Opinion: Small-town runaround

As a maritime journalist, I have seen firsthand the struggles fishermen face to simply make a living. I’m also a mate on the F/V Nor’easter, a commercial fishing boat that has diversified, as so many commercial fishermen must these days.

This story was first published in the September issue of National Fisherman. Subscribe today for digital and print access.

In February 2019, Maine lobsterman Michael J. Perkins asked Perkins Cove Harbormaster Fred Mayo about obtaining a seasonal dockage permit. Perkins, a U.S. Coast Guard Master Captain, hails from a long line of commercial fishermen, tracing his lineage back 200 years in the harbor of Perkins Cove, located in Ogunquit, Maine.

In the fall, winter and spring, Perkins is a lobsterman. In the summer, he takes passengers offshore to deep-sea fish, for special-occasion charters and ash scatterings.

Perkins inquired about the permit in Perkins Cove to offer customers the opportunity to board the Nor’easter in her home port of nearby Kennebunkport, steam to Perkins Cove for shopping and dining, and leave within the permitted two-hour time.

Mayo verbally denied his request. When Perkins asked why, he was told the Nor’easter was “too big” and “it was not safe to enter Perkins Cove.”

After checking the town’s Harbor Ordinance, we found the boat is within the town’s size specifications.

We contacted the Army Corps of Engineers about safety concerns in the harbor, and received this response, “There are no Army Corps of Engineers safety concerns prohibiting a boat of your size in Perkins Cove.”

In March 2019, we contacted Ogunquit Town Manager Pat Finnegan and asked why we were being denied the permit when we are within the town’s ordinance and the harbor is deemed safe. We were told she would look into it.

On April 3, 2019, we were notified that the harbormaster had sent a written decision on the permit. The decision was again a denial of the permit.

We immediately appealed the denial on the basis that the ordinance states we are within the town’s guidelines and the Army Corps confirmed there are no safety concerns.

Weeks went by with no notice of an appeal date with the harbor committee. During these weeks, mooring holders in Ogunquit notified us that a meeting was set for May 2, and the harbormaster was personally approaching them, encouraging them to attend the meeting.

We emailed the town manager and harbormaster to inquire if a meeting was scheduled for May 2 and were told, “It is tentatively scheduled for May 2, 2019.”

The agenda for the harbor committee meeting was announced one week prior to the meeting, with inaccurate information as to what was being appealed and by whom.

We contacted the harbormaster, town clerk and town manager, and asked them to correct this information before the meeting, as it was inaccurate, misleading and posted publicly. It was not corrected.

At the meeting, five select board members were present. Of the five, one official board member was a commercial fisherman. Board member Steve Perkins, cousin to Michael Perkins, did not vote due to conflict of interest, though he stated, “The town is opening itself up for a lawsuit, as a federally funded harbor cannot dictate who does and does not enter, permit or otherwise.”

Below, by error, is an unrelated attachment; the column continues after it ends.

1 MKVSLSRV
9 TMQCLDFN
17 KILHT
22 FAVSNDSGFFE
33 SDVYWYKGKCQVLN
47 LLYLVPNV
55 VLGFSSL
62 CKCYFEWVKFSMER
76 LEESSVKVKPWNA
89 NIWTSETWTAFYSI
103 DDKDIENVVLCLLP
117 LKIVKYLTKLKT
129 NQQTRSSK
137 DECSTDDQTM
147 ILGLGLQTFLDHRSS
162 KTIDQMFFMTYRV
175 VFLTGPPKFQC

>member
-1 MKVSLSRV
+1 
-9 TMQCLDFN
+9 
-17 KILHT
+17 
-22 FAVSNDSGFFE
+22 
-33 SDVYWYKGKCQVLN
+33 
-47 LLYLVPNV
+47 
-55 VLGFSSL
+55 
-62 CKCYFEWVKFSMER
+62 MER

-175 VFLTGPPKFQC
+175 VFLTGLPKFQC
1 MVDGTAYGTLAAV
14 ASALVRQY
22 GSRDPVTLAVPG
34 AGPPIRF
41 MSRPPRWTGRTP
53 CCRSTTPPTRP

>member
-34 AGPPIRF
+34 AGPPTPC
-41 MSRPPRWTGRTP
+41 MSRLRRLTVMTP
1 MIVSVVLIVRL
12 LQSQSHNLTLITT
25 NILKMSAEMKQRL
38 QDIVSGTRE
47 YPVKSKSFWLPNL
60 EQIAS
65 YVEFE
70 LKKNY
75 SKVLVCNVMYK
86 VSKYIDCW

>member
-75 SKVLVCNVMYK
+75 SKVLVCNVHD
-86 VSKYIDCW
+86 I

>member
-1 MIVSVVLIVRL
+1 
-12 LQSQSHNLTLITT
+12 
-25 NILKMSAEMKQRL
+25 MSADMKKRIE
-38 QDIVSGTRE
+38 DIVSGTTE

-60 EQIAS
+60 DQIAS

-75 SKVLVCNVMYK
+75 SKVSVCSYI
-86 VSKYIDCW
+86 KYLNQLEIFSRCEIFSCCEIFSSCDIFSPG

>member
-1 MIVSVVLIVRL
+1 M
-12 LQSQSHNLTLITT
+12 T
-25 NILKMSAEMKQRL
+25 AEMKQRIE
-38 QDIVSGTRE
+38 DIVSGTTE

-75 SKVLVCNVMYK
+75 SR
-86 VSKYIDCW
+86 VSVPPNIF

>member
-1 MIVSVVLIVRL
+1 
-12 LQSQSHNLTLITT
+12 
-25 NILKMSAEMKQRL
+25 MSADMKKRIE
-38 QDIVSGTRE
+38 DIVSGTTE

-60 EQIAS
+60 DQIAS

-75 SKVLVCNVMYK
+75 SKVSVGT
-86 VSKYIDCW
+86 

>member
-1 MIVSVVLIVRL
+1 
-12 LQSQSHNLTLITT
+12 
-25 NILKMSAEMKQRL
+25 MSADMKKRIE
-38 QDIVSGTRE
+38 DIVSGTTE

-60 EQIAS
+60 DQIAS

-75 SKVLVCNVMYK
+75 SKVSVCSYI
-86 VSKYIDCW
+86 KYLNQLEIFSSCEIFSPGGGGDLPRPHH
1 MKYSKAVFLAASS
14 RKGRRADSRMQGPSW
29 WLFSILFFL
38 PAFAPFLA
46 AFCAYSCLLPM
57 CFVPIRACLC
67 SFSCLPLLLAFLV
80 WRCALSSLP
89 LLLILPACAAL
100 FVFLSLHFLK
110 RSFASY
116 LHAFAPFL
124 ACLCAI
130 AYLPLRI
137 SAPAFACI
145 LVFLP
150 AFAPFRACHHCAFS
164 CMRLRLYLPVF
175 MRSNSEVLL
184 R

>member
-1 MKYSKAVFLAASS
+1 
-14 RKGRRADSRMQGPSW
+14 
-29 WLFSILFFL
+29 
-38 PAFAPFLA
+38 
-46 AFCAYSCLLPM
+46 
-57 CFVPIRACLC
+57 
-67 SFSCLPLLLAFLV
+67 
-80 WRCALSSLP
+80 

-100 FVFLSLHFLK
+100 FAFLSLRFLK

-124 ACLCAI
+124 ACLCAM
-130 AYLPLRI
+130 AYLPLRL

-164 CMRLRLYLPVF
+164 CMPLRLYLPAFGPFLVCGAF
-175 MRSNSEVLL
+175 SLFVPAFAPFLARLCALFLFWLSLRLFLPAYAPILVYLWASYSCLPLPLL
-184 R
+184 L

Board Chairman Tim Tower replied, “Let them bring on a lawsuit; the town has the money.”

We asked why we were denied a permit when the town ordinance allows our size, and that there are other boats in the harbor — some belonging to the members of the harbor committee that are within our size there.

Tower replied, “Although the ordinance and the Army Corps of Engineers has not restricted it, the harbormaster has the final say.” He added, “We are changing the ordinance. It was a mistake to allow the other business a permit.”

Harbor committee member Jack Gordon stated, “Ogunquit does not need your business. Take your passengers to York.” Tower added, “The Nor’easter is only welcome in Perkins Cove if it is in distress.”

Tower adjourned the meeting with a statement that the committee was standing by the harbormaster’s decision to deny a permit.
We immediately appealed the decision and requested to go in front of the select board with the matter.

On June 1, 2019, we were notified of the select board appeal set for June 4, 2019.
At the recorded board of selectmen meeting, with the town of Ogunquit attorney Mary Costigan present, we were informed that the seasonal dockage permit had been eliminated altogether — sometime after the harbor committee meeting that denied us and before our appeal of this denial at the town meeting.

It’s bad enough what fishermen have to go through at the state and federal level.
When a federally funded working harbor (with a harbor committee with only one commercial fisherman on the board) denies a commercial fisherman an opportunity to diversify, a sad division has taken place in the industry.

About the author

Shelley Wigglesworth

Shelley Wigglesworth is an award winning journalist from Maine specializing maritime topics and the commercial fishing industry. She is the mother of two grown children and a part-time mate on two Maine fishing boats, the Nor’easter and the Island Prince.

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